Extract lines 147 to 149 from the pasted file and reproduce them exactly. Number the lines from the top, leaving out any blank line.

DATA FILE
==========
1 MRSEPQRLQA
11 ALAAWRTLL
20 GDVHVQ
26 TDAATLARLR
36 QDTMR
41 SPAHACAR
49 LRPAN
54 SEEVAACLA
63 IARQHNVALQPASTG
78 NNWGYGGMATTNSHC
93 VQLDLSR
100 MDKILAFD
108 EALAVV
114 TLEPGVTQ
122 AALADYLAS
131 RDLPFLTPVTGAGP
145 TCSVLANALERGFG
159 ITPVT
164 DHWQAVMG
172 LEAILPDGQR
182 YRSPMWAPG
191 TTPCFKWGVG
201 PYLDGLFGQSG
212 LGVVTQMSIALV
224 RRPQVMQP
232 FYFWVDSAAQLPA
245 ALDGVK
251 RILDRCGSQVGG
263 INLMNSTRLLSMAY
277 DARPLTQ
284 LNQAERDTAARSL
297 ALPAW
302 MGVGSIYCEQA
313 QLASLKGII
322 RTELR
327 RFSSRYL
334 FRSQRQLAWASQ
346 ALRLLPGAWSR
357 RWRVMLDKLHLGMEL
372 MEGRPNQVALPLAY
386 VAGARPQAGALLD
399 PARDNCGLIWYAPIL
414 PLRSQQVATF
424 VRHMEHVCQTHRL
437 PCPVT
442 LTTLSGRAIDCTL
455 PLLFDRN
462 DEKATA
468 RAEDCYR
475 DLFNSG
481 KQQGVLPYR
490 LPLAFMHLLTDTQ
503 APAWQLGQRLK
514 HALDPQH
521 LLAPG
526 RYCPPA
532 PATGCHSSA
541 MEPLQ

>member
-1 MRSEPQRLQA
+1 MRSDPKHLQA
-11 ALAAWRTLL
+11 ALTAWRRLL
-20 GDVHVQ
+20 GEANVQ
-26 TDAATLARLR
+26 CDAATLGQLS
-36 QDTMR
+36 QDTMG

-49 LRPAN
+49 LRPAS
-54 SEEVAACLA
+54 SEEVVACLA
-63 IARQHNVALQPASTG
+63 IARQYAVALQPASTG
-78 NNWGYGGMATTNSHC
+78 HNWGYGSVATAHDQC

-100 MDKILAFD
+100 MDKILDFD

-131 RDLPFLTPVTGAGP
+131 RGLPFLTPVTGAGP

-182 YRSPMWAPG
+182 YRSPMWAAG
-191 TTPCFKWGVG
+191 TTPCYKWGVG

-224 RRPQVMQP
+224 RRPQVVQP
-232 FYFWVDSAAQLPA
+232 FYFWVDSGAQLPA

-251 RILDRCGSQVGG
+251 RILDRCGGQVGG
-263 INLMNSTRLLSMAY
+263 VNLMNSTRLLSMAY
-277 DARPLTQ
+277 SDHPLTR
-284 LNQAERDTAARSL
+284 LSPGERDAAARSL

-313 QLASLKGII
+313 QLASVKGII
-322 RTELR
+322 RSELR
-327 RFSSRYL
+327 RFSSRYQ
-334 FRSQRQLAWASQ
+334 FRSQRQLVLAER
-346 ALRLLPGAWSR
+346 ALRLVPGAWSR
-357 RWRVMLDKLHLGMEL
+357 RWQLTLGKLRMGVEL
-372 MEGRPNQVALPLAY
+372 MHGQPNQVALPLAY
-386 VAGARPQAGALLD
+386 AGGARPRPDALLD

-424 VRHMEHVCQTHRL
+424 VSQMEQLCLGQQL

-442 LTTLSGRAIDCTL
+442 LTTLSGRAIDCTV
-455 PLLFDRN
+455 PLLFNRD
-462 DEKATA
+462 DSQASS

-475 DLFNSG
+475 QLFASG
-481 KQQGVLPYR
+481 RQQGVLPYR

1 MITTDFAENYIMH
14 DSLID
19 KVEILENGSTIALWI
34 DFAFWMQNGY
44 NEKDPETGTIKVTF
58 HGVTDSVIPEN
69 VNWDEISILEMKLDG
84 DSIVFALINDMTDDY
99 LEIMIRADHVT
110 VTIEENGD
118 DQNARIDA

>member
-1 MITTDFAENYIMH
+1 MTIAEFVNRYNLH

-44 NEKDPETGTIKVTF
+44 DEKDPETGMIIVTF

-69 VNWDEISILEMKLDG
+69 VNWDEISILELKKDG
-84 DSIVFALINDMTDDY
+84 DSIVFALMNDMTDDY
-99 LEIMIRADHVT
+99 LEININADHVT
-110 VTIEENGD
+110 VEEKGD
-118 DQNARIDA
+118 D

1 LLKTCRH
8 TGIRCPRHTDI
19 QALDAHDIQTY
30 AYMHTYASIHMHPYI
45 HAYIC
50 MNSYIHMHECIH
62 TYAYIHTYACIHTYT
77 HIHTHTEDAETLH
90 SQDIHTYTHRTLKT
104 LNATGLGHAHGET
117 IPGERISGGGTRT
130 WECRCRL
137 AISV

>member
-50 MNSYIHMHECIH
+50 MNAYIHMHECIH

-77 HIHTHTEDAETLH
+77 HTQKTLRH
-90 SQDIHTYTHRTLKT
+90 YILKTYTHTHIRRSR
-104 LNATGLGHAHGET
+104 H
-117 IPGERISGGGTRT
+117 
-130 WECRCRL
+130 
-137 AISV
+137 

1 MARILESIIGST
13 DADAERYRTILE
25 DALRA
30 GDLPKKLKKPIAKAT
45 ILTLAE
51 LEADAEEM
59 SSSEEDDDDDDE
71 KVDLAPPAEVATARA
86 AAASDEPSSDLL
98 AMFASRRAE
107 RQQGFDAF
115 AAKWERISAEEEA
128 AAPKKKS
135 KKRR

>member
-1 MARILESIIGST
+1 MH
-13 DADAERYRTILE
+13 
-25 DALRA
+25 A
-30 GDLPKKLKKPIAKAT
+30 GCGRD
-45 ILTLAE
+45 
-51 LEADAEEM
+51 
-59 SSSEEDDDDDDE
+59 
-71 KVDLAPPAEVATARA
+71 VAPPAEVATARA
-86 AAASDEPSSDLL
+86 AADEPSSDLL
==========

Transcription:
+99 LEININADHVT
-110 VTIEENGD
+110 VEEKGD